To ensure the Agriculture Semester Program meets the needs of member universities and has rigorous academic standards, ACICIS has convened an Advisory Panel of academics from member universities.

The following academics are members of the ACICIS Agriculture Semester Program Advisory Panel. ACICIS would like to thank them for their contribution to the program.

Mr Liam Prince

Mr Liam Prince, ACICIS Consortium Director, is chair of the ASP Advisory Panel.

Dr Tina Acuña

Dr Tina Acuña is a Senior Lecturer in Crop Science at the University of Tasmania. She teaches and undertakes research in high rainfall cropping systems in the Agriculture and Food Systems discipline at the Tasmanian Institute of Agriculture. Tina led the development of national Learning and Teaching Academic Standards for Agriculture in higher education ( ). She is the Course Coordinator for the agriculture degrees offered at the University of Tasmania.

Dr Sarita Bennett

Dr Sarita Bennett is a Senior Lecturer in the Department of Environment and Agriculture at Curtin University. She teaches and undertakes research in the areas of pasture and crop ecology, genetics and agronomy (G by E by M); farming systems analysis; farming saline landscapes and the tolerance of pasture and crop species to the environmental constraints present in saline land; the agronomic development of alternative crops, new pasture species and perennial fodder shrubs. She is the unit coordinator for several units in the field of agricultural science.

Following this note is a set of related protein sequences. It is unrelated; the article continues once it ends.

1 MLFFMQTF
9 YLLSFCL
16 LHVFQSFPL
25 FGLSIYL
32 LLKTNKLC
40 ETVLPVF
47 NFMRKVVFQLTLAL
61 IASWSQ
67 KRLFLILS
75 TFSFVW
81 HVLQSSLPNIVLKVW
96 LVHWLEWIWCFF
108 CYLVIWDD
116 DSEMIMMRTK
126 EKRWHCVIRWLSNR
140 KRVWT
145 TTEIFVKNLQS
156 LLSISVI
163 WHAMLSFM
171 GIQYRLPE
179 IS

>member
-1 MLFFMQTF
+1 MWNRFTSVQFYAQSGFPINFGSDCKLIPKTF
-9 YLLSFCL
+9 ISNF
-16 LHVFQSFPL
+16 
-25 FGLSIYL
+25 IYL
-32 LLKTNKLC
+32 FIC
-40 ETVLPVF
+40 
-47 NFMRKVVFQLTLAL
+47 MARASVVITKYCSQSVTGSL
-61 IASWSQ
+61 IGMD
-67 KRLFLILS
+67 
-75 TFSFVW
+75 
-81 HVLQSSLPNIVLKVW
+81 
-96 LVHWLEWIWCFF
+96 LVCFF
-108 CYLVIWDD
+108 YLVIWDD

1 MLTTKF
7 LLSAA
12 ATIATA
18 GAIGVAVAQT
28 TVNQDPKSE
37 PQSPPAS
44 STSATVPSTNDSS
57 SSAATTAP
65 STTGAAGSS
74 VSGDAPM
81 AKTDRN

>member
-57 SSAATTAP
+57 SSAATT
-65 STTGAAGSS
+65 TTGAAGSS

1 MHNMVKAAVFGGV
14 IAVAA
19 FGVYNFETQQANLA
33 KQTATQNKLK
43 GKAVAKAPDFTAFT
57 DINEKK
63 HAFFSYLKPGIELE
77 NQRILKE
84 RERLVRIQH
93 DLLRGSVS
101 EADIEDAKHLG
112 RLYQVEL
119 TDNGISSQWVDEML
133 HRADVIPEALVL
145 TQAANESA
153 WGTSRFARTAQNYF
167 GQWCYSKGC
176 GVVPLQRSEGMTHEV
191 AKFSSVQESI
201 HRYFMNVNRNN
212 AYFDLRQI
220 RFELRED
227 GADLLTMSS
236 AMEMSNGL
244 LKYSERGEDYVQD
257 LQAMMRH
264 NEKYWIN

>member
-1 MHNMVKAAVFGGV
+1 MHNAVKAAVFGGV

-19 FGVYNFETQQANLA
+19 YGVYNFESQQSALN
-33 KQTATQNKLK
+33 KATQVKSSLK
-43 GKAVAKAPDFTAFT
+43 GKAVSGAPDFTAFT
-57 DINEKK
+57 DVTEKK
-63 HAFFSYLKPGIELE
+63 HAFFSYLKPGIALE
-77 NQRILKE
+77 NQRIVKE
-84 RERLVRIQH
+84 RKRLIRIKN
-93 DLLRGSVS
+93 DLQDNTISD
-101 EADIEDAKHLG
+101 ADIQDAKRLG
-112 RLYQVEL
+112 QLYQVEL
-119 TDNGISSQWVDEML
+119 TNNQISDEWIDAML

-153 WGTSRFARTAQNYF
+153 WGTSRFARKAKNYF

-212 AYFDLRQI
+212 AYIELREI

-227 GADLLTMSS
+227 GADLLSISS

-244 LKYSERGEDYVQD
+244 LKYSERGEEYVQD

Professor Margaret Britz

Professor Margaret Britz has had an extensive career in academia and government. After completing her undergraduate degree and PhD at Melbourne University in the 1970s, Professor Britz went onto a Fulbright Fellowship at MIT, before working as a Principal Research Scientist with CSIRO in the field of Chemical and Wood Technology. Her academic appointments include senior positions with the Victoria Institute of Technology, The University of Melbourne, The Queensland University of Technology and The University of Tasmania. Professor Britz’s research interests are in medical microbiology, human physiology and biochemistry, industrial microbiology, environmental technologies and microbiology, physiology and genetics of food-grade microbes and food microbiology and innovation policy. Professor Britz retired as Dean of the Science, Engineering and Technology at the University of Tasmania in 2015, but continues in an honorary academic position.

 Associate Professor Christopher Ford

Associate Professor Christopher Ford is the Deputy Head of the School of Agriculture, Food and Wine at the University of Adelaide. Professor Ford’s first degree was from Hatfield Polytechnic, and in 1988 he received a DPhil from the University of Sussex for work in the biochemistry of nitrogen fixation. This led to a postdoctoral position at the National Institute for Medical Research at Mill Hill, in London, where he worked on the replication of influenza viruses. Over the previous ten years his research has been focused on organics acid metabolism in plants, with a particular focus on grape berries. At the University of Adelaide, he has oversight of the three undergraduate and two postgraduate coursework programs offered by the School, and is the coordinator of the ‘Animal and Plant Biochemistry’ course.

Professor Tony O’Donnell